For the first time in five months, global food prices have risen. According to the Food and Agriculture Organisation of the United Nations’ (FAO) latest Food Price Index.
International quotations for sugar and key cereals increased significantly, with October gaining an average 172.7 points, some 1.7% higher than the previous month and 6.0% higher than during October 2018.
The cereal price rose by 4.2% during the month, as wheat and maize export prices moved up sharply on the back of reduced crop prospects in several major producing countries and robust trade activity. By contrast, rice prices slipped, driven by subdued demand and prospects of an abundant basmati harvest.
The sugar price increased by 5.8% in October amid expectations of much tighter supplies in the year ahead, due mainly to anticipated large reductions in sugar output in India and Thailand.
The vegetable oil price also rose, increasing 0.5% to reach its highest level in more than a year. Palm oil quotations nudged up by new biodiesel mandates in Indonesia as well as firm import demand and expected a slowdown in output growth, while those for sunflower oil fell in the wake of bumper harvests in the Black Sea region.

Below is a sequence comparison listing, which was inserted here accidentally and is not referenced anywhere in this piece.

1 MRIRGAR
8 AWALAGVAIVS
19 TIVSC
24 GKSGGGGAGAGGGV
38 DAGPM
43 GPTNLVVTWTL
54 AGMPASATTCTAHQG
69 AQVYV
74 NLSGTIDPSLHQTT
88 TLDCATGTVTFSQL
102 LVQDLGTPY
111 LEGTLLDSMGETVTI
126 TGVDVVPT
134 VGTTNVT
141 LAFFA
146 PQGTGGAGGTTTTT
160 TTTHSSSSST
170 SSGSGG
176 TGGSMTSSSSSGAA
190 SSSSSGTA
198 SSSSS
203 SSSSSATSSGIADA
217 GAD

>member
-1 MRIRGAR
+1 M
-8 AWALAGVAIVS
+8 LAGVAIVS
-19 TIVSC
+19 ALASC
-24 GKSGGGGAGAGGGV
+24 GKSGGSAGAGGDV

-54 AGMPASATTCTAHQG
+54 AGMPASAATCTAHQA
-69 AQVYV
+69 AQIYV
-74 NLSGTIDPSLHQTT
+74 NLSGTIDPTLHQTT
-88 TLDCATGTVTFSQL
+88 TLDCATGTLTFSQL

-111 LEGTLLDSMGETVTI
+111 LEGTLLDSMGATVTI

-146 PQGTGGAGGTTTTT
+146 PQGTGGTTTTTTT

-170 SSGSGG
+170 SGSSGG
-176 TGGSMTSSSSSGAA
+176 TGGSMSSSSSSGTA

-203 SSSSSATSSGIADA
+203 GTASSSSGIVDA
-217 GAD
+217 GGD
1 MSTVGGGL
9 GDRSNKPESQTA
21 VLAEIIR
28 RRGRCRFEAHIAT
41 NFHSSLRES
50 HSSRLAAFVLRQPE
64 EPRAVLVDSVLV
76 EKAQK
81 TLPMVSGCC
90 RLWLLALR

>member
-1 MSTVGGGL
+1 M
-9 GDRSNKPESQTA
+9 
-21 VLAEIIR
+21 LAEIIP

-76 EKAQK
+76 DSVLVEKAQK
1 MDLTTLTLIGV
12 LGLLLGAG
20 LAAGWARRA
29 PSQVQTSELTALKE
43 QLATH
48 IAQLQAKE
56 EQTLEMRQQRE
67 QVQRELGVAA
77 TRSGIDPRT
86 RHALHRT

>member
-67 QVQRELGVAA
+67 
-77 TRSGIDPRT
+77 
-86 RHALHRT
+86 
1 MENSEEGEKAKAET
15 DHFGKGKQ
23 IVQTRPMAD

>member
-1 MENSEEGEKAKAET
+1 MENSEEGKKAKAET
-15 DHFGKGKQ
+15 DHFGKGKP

The meat price rose 0.9%, driven by higher import demand for bovine and ovine meats, especially from China. Pig meat prices rose moderately, while those of poultry meat declined due to increased export availabilities.
The dairy price declined by 0.7% in October, as notably lower price quotations for cheese more than offset increases in those for skim and whole milk powders.
Lower cereal output forecast
FAO also lowered its forecast for global cereal production this year, linked to reduced prospects for coarse grains and wheat. Still, year-on-year, world cereal output is set to grow by 1.8% from 2018, according to the Cereal Supply and Demand Brief.